Search found 761 matches

by Brother Ranulf
Sun Sep 02, 2018 9:34 pm
Forum: 1100-1500
Topic: The Nef and Prickers
Replies: 3
Views: 268

Re: The Nef and Prickers

Incidentally, regarding you "have been told the Pricker, or as referred to above Spike, was only used for hunting purposes". The people telling you this are clearly confused, since they are referring to a completely different object. Known in Middle English as a tind(e) , this was a forked...
by Brother Ranulf
Wed Aug 29, 2018 9:46 pm
Forum: 1100-1500
Topic: The Nef and Prickers
Replies: 3
Views: 268

Re: The Nef and Prickers

Medieval tableware has been covered in many threads on this forum, but the origin of "nef" may not have been explained before. A nef was originally (early 12th century) a type of warship, or simply an Anglo-Norman term for any ship or boat. It came to the table by 1170 as a boat-shaped win...
by Brother Ranulf
Mon Apr 16, 2018 9:38 pm
Forum: 1100-1500
Topic: Tanning fur
Replies: 2
Views: 724

Re: Tanning fur

Tanning on the one hand and "keeping it white" on the other are sadly incompatible - unless you know some historic Native Americans who can do brain tanning in the old way. Apparently the Crows of the Northern Plains made the softest, whitest buckskin and buffalo hides - but nobody today c...
by Brother Ranulf
Fri Apr 06, 2018 6:43 pm
Forum: 1100-1500
Topic: Grooming kit
Replies: 4
Views: 1116

Re: Grooming kit

As for supertunics (fur lined or otherwise), this is certainly covered in the Rule of St Benedict. Chapter 55 (again) says: "Let clothing be given to the brethren according to the circumstances of the place and the nature of the climate in which they live, because in cold regions more is needed...
by Brother Ranulf
Fri Mar 30, 2018 11:20 am
Forum: 1100-1500
Topic: Grooming kit
Replies: 4
Views: 1116

Re: Grooming kit

You do not specify which type of monk you are interested in - nor the precise time period. "Personal" items were expressly forbidden by the Rule of St Benedict which governed the lives of all European monks, but that Rule was often less closely observed as the medieval period progressed (f...
by Brother Ranulf
Thu Jan 04, 2018 12:12 pm
Forum: General History
Topic: Historical development of the English Archer
Replies: 1
Views: 770

Re: Historical development of the English Archer

From the use of peasant bowmen at the Battle of Standard (1138) where the worth of the English Longbow was first realised The Battle of the Standard certainly did see the use of militia archers, mentioned by several contemporary and near-contemporary writers. Putting longbows in their hands is a st...
by Brother Ranulf
Sat Dec 30, 2017 11:41 pm
Forum: General History
Topic: relationships between Herbalists, Apothecary and Alchemists
Replies: 3
Views: 1310

Re: relationships between Herbalists, Apothecary and Alchemists

You need to specify a time period. In England there were no apothecaries or alchemists before the 14th century and witchcraft was not really acknowledged before the 13th. Remedies, treatments and medicines in the 12th century came from monastic infirmaries, from local midwives and wise women, from h...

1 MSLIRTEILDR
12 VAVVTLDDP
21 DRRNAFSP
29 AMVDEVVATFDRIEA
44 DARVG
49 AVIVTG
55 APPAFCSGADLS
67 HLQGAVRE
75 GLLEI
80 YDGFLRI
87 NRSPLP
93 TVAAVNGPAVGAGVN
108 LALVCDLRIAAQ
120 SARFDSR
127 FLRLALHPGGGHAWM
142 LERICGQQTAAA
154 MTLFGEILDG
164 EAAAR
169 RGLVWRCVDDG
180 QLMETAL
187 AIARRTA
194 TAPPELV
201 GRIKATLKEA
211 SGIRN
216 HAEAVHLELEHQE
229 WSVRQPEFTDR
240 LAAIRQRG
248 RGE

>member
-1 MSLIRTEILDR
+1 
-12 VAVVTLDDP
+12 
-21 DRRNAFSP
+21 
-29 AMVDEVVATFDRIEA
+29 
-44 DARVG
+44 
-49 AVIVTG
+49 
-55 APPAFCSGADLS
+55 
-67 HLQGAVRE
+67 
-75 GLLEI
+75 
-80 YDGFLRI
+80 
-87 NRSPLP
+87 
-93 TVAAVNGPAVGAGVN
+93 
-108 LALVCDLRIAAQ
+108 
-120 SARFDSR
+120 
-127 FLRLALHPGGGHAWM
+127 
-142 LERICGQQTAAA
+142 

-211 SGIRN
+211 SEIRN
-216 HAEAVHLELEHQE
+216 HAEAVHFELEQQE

by Brother Ranulf
Wed Nov 15, 2017 11:55 am
Forum: 1100-1500
Topic: Medieval gardening tools
Replies: 3
Views: 1214

Re: Medieval gardening tools

Medieval English people knew the difference between a spade (for digging) and a shovel (for moving stuff around), but this knowledge seems to have been lost today. Medieval shovels were very odd until the end of the period when metal shovels were introduced. They were all-wood construction, with a s...
by Brother Ranulf
Wed Nov 15, 2017 11:53 am
Forum: 1100-1500
Topic: Medieval gardening tools
Replies: 3
Views: 1214

Re: Medieval gardening tools

It's probably worth expanding on the previous thread with some more tools and details. First, it is necessary to dispel a few misconceptions - this will sound a bit negative and critical, but it is meant to be helpful so bear with me. It would be incorrect to think that "these things probably h...
by Brother Ranulf
Wed Jul 12, 2017 2:39 pm
Forum: 1100-1500
Topic: Templar Flag
Replies: 10
Views: 3760

Re: Templar Flag

This drawing may help to explain some of the points made above, illustrating Templar lance pennons and just a few of the known shield designs: Templar shields2.jpg Pennons: 1 is from the Templar frescoes at Cressac-sur-Charente, France, dating to about 1163 - it is associated with shield B. The cros...
by Brother Ranulf
Sat Jul 08, 2017 3:41 pm
Forum: 1100-1500
Topic: Templar Flag
Replies: 10
Views: 3760

Re: Templar Flag

The Templar banner from 12th and 13th century sources:

Templar Banner 1.jpg



The Italian Templar banner and shield, about 1270:

Templar Banner 2.jpg
by Brother Ranulf
Wed Jul 05, 2017 11:15 am
Forum: 1100-1500
Topic: Templar Flag
Replies: 10
Views: 3760

Re: Templar Flag

Ne'erdowell is right about heraldry not being prone to symbolism, but even people at the time might occasionally see some meaning in the design even if it was not intended. The French canon regular Jacques de Vitry describes in his Historia Hierosolymitana of about 1220 how the black over white flag...
by Brother Ranulf
Sat Jul 01, 2017 10:01 pm
Forum: 1100-1500
Topic: Templar Flag
Replies: 10
Views: 3760

Re: Templar Flag

Here's a few scholarly points to consider: (1) Any connection between Freemasonry and the Templars is relatively modern and tenuous at best, despite what the Freemasons claim (their first lodges date to the 18th century), so treat their opinions with an articulated lorry load of salt . . . In the wo...
by Brother Ranulf
Sun Jun 18, 2017 9:53 pm
Forum: Friends and Gossip
Topic: What do MOPs mean when they ask if something is real?
Replies: 15
Views: 4591

Re: What do MOPs mean when they ask if something is real?

In my former living history roles I came to the conclusion that there are many factors at work here and the answer is far from simple. There is the MOP who thinks they can "see through" what's being presented as if it were a conjuring trick: I heard one lady turn to her friend during a par...
by Brother Ranulf
Wed Jun 07, 2017 10:13 am
Forum: Food and Drink
Topic: 12th Century Cook Book "In the Works"
Replies: 8
Views: 4457

Re: 12th Century Cook Book "In the Works"

Having followed developments on the publication of this book over the past three years, it has today been confirmed to me by Catheryn Kilgarriff at Prospect Books that publication of "Zinziber: Sauces from Poitou" has now sadly been cancelled. I am aware of the reason and suffice it to say...
by Brother Ranulf
Mon May 22, 2017 6:49 pm
Forum: Food and Drink
Topic: Anglo-Saxon cooking
Replies: 5
Views: 3059

Re: Anglo-Saxon cooking